Let us therefore fear, lest, a promise being left us of entering into his rest, any of you should seem to come short of it. For unto us was the gospel preached, as well as unto them: but the word preached did not profit them, not being mixed with faith in them that heard it. For we which have believed do enter into rest, as he said, As I have sworn in my wrath, if they shall enter into my rest 1: although the works were finished from the foundation of the world. For he spake in a certain place of the seventh day on this wise, And God did rest the seventh day from all his works. (Heb 4:1-4)
In other words, the seventh-day rest of God, is used here as an allegory and shadow of the rest that God's people are called to enter into: a rest that God has promised in his wrath, is conditioned upon faith.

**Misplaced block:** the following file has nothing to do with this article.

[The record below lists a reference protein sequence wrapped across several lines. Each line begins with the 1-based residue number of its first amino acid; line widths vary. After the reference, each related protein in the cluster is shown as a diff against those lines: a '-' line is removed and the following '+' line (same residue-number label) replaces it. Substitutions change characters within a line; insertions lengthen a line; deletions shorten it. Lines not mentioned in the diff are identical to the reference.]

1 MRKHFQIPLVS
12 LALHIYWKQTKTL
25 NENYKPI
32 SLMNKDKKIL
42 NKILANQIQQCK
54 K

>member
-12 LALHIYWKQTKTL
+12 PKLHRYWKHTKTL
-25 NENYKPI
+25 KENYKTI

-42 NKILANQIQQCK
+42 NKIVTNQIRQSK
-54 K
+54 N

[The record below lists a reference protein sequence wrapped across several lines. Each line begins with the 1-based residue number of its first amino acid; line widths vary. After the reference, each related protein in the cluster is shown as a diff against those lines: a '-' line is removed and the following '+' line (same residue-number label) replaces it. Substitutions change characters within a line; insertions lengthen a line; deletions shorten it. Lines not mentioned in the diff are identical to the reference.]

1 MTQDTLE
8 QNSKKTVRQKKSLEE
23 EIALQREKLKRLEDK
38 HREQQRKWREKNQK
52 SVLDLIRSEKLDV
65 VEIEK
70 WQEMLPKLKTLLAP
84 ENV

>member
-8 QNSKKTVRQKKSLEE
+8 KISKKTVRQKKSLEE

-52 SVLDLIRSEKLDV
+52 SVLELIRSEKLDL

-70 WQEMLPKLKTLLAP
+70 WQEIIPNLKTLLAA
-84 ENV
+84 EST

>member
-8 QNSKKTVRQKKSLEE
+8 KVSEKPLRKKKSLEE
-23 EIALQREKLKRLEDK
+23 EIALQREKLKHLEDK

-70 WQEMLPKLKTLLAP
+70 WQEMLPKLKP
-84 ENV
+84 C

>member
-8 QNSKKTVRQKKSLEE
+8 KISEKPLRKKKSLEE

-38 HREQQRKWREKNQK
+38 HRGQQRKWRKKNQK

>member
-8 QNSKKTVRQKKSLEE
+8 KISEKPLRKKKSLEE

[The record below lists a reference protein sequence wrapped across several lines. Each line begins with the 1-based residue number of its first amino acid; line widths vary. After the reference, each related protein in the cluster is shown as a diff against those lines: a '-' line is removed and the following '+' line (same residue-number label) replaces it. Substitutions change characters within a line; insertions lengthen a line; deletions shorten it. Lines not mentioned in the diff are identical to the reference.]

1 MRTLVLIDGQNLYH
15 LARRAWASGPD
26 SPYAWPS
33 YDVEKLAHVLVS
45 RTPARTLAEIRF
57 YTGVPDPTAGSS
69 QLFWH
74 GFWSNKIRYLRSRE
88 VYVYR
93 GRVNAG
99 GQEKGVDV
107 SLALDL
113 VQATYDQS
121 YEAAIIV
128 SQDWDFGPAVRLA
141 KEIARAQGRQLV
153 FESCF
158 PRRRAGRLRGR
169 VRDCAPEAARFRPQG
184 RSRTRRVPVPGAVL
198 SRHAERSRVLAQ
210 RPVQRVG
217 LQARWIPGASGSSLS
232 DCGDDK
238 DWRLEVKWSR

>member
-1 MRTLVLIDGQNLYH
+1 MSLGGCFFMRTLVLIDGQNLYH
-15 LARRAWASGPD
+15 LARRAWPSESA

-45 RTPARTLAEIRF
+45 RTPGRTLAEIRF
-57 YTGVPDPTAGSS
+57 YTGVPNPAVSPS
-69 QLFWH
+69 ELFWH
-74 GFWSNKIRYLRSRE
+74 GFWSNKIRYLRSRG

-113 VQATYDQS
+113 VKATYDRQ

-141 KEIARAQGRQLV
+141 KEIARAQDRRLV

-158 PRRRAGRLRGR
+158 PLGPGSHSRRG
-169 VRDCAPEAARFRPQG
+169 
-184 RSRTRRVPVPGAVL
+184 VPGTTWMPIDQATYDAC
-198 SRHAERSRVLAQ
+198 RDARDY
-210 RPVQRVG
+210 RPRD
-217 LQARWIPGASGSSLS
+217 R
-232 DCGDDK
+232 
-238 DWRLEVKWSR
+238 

"But wait," says the Hebrew that knows his history, "Afterwards (40 years later) they did all enter into the promised land under Joshua (Jesus)! Did they not all enter into his rest then, what more is there to this rest?"
Notice in support of this objection, the occurrence of Rest in the book of Joshua.
Remember the word which Moses the servant of the LORD commanded you, saying, The LORD your God hath given you rest, and hath given you this land.(Jos 1:13)
Until the LORD have given your brethren rest, as he hath given you, and they also have possessed the land which the LORD your God giveth them: then ye shall return unto the land of your possession, and enjoy it, which Moses the LORD'S servant gave you on this side Jordan toward the sunrising. (Jos 1:15)